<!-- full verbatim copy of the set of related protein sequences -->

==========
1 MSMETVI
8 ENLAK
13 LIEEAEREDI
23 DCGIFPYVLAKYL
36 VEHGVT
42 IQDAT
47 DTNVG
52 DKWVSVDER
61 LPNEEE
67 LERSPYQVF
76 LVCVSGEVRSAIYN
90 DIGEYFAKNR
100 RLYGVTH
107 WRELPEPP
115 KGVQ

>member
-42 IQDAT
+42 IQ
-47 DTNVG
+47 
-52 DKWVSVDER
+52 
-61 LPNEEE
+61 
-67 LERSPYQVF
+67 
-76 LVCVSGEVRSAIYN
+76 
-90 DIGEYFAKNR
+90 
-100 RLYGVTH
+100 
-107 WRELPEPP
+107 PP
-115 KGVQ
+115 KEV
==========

1 MSMETVI
8 ENLAK
13 LIEEAEREDI
23 DCGIFPYVLAKYL
36 VEHGVT
42 IQDAT
47 DTNVG
52 DKWVSVDER
61 LPNEEE
67 LERSPYQVF
76 LVCVSGEVRSAIYN
90 DIGEYFAKNR
100 RLYGVTH
107 WRELPEPP
115 KGVQ

>member
-42 IQDAT
+42 IQ
-47 DTNVG
+47 
-52 DKWVSVDER
+52 
-61 LPNEEE
+61 
-67 LERSPYQVF
+67 
-76 LVCVSGEVRSAIYN
+76 
-90 DIGEYFAKNR
+90 
-100 RLYGVTH
+100 
-107 WRELPEPP
+107 PP
-115 KGVQ
+115 KEV